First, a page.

02/22/19 Generation NEXT Alumni Spotlight: Brett Woods and Joseph Dangaran
In anticipation of our third annual Generation NEXT, celebrating the broad range of independent design work produced by recent alumni of the USC School of Architecture, we decided to chat with past participants and principals of Woods + Dangaran, Brett Woods (B.Arch, ‘06) and Joseph Dangaran (B.Arch, ‘06).
Woods and Dangaran met at USC and were members of the same tight-knit class before graduating together in 2006. After graduation, Dangaran began working at Marmol Radziner, while Woods went out of the country to join a large commercial firm working on the Olympics in China. During this period, the two remained long-distance friends until finally meeting up at a barbecue while both in LA. Over beers, they developed a theoretical project together involving the development of a property in the Hollywood Hills. Their friendship evolved into a business partnership, “with a beer and a barbecue,” as Dangaran put it.
The approach of architectural firm Woods + Dangaran is geared towards simplicity, with a style rooted in mid-century modern aesthetics. They describe their work as modern, controlled, and timeless, attributing their stylistic choices in large part to their location. “It’s difficult not to reflect the history of LA,” said Woods of living and working in one of the birthplaces of mid-century modernism. He emphasized that though they do not necessarily design mid-century homes, the two are philosophically aligned with mid-century values and philosophies -- a shared focus that helped align them in their partnership.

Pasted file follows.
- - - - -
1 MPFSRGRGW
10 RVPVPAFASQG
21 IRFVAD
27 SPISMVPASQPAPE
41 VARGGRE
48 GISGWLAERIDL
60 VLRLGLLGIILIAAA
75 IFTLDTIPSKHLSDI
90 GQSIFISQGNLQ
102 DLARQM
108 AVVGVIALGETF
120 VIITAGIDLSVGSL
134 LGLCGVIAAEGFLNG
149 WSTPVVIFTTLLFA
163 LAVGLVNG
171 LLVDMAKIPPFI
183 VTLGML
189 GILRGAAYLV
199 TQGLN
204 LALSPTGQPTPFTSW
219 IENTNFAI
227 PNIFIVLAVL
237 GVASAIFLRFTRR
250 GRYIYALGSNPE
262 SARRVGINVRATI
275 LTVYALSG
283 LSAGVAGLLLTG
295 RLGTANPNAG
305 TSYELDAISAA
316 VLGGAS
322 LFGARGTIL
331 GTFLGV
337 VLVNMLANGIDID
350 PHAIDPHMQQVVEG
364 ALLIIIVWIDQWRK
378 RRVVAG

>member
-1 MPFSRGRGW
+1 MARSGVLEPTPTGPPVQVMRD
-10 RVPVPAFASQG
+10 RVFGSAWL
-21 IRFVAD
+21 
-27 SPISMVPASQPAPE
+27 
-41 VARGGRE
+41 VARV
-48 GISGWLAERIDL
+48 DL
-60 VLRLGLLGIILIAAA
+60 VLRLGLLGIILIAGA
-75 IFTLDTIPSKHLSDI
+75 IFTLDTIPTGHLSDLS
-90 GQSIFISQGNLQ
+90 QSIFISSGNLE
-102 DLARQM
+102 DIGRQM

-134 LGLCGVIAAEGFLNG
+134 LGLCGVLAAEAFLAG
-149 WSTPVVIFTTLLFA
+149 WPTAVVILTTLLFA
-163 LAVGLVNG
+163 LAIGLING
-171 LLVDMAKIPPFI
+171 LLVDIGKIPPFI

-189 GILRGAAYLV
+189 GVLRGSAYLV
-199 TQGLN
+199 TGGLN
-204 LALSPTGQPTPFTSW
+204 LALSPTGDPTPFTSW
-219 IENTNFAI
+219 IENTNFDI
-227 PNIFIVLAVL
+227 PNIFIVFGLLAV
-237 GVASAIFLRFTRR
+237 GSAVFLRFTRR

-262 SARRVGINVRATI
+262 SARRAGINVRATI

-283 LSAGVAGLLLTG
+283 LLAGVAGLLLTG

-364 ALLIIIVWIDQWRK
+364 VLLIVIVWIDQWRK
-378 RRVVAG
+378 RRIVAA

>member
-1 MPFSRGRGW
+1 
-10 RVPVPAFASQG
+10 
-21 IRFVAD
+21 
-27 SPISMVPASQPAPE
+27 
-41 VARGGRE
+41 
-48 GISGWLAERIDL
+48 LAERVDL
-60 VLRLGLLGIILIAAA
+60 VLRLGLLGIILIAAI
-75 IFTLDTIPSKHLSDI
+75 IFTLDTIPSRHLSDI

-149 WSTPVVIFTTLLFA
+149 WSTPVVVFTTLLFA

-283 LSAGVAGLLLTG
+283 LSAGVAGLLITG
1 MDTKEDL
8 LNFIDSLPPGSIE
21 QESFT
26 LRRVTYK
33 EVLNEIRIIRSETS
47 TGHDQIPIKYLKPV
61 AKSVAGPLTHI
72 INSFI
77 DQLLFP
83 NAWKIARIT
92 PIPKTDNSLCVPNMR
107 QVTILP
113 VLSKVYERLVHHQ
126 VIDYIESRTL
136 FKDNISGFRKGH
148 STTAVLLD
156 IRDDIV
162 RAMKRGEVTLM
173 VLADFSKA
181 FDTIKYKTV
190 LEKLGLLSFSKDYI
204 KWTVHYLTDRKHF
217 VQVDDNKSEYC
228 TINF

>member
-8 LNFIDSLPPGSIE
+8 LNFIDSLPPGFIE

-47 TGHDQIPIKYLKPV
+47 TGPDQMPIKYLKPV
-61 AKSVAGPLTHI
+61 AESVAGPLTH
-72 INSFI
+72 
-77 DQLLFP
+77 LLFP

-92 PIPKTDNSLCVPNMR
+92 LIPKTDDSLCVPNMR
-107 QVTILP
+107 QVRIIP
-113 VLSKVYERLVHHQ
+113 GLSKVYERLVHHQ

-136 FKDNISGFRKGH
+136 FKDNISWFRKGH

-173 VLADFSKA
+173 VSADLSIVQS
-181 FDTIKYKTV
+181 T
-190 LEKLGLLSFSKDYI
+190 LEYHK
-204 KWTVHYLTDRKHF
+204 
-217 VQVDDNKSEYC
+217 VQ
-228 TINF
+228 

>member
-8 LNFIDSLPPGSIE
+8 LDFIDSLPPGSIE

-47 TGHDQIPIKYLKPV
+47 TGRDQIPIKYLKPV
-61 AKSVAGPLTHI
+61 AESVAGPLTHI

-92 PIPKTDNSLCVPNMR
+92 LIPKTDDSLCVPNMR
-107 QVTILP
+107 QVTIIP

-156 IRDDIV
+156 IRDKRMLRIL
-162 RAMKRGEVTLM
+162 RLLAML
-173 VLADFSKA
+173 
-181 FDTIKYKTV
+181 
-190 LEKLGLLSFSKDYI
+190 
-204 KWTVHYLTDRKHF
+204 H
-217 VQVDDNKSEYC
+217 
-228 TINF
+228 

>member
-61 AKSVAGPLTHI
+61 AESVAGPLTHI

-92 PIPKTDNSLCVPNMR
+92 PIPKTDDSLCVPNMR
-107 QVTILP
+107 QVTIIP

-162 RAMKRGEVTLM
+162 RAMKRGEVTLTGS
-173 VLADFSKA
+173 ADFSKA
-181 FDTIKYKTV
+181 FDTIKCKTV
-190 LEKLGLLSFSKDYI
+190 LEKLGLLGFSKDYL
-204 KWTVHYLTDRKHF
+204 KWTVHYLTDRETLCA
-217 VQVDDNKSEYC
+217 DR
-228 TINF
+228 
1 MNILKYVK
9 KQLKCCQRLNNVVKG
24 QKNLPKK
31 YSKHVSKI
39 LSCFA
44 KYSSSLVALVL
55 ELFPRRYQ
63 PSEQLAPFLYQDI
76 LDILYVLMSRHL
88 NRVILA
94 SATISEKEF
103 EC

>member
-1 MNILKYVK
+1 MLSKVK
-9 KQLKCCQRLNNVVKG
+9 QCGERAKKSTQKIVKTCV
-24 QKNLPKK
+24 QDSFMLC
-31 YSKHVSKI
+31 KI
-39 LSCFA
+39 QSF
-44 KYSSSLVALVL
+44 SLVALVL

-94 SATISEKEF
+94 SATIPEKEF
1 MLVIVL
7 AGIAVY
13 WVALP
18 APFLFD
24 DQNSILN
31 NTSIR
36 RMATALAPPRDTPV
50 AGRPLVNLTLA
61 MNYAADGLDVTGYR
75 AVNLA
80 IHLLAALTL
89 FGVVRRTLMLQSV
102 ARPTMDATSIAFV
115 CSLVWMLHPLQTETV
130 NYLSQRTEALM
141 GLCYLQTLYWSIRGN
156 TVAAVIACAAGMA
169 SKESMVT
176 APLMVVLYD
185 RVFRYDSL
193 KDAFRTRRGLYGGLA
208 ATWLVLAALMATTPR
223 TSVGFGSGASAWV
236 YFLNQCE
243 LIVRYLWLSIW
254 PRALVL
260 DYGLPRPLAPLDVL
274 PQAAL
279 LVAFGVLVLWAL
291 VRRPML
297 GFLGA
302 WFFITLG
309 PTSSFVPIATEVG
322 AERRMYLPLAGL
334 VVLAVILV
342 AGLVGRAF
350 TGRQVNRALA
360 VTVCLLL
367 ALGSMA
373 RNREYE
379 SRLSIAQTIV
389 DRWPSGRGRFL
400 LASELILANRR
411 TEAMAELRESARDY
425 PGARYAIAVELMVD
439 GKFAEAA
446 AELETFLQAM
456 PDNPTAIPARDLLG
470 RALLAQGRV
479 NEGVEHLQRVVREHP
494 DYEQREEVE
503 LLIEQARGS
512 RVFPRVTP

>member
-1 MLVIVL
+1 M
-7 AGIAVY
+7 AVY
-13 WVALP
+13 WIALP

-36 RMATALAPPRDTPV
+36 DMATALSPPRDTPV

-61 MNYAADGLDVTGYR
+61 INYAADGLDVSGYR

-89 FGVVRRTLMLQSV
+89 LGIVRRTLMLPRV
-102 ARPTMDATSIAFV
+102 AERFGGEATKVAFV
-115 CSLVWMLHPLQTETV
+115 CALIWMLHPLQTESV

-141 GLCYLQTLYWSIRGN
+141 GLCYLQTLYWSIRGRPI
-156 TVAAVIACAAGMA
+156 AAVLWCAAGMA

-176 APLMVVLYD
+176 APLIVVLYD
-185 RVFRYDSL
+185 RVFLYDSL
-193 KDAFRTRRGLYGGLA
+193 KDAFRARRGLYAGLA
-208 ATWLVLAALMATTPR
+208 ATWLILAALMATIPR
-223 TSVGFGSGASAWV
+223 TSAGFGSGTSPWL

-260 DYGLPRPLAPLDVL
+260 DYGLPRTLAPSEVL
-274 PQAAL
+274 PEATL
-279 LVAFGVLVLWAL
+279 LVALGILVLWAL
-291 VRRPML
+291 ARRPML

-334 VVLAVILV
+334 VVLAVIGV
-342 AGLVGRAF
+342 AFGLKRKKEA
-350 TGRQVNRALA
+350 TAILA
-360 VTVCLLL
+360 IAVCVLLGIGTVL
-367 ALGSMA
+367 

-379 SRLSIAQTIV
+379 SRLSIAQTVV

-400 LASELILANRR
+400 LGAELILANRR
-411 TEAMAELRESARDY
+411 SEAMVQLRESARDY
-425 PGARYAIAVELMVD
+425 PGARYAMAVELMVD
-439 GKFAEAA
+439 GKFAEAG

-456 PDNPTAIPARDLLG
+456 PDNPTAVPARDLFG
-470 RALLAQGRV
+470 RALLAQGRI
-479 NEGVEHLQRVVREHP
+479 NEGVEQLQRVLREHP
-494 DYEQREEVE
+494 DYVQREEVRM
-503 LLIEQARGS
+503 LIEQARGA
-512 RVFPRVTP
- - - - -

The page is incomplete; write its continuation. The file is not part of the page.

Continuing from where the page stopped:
In addition to their location, they credit their education at USC, as members of the last class under Dean Timme, with their modernist approach. “Being one of the last classes in a modernist program allowed for us to really appreciate midcentury modernism, maybe more than others would,” said Woods. “We were one of the very last classes to do ink on mylar presentational drawings...it influences us today in the way we approach our design process. We are very sketch-oriented and floor plan-oriented.”
They also attribute the success of their partnership to their shared education and, consequently, their shared philosophies and creative alignment. Though they admit they are very different people personality-wise, they want the same things architecturally, and their shared experiences have allowed the pair to form a more fluid partnership. Their friendship has also been fundamental to the development of their firm. They have known each other for 17 years now. “Unfortunately,” Dangaran jestingly added. “Obviously, the friendship definitely helps with the partnership, knowing someone so well, understanding how your talents can complement each other,” said Woods.
When asked what advice they had for students pursuing independent design work after graduation, Dangaran said, “Go work for someone else.” “That’s a great point,” Woods chimed in. The two agree that an effective strategy is to work for another firm and then reflect upon the experience, picking and choosing which ideas are favorable and which can be done differently. This process helped shape the way they started their own practice. “We needed those experiences to have that conversation,” said Woods.